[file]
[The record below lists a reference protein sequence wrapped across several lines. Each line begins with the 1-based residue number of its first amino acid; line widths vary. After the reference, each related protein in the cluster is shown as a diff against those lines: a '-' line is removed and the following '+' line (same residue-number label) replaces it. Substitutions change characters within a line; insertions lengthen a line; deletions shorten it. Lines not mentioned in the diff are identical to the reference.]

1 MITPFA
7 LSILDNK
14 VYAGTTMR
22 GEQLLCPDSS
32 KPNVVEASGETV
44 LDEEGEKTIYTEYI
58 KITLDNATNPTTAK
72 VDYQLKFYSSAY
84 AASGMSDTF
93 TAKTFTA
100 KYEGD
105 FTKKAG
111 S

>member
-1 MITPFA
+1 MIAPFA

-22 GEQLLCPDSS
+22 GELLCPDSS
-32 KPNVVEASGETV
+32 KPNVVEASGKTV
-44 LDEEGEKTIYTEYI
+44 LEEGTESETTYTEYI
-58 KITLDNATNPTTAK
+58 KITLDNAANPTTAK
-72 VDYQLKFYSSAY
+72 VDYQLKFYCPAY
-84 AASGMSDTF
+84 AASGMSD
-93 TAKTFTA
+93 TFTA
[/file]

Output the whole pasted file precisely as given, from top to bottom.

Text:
[The record below lists a reference protein sequence wrapped across several lines. Each line begins with the 1-based residue number of its first amino acid; line widths vary. After the reference, each related protein in the cluster is shown as a diff against those lines: a '-' line is removed and the following '+' line (same residue-number label) replaces it. Substitutions change characters within a line; insertions lengthen a line; deletions shorten it. Lines not mentioned in the diff are identical to the reference.]

1 MITPFA
7 LSILDNK
14 VYAGTTMR
22 GEQLLCPDSS
32 KPNVVEASGETV
44 LDEEGEKTIYTEYI
58 KITLDNATNPTTAK
72 VDYQLKFYSSAY
84 AASGMSDTF
93 TAKTFTA
100 KYEGD
105 FTKKAG
111 S

>member
-1 MITPFA
+1 MIAPFA

-22 GEQLLCPDSS
+22 GELLCPDSS
-32 KPNVVEASGETV
+32 KPNVVEASGKTV
-44 LDEEGEKTIYTEYI
+44 LEEGTESETTYTEYI
-58 KITLDNATNPTTAK
+58 KITLDNAANPTTAK
-72 VDYQLKFYSSAY
+72 VDYQLKFYCPAY
-84 AASGMSDTF
+84 AASGMSD
-93 TAKTFTA
+93 TFTA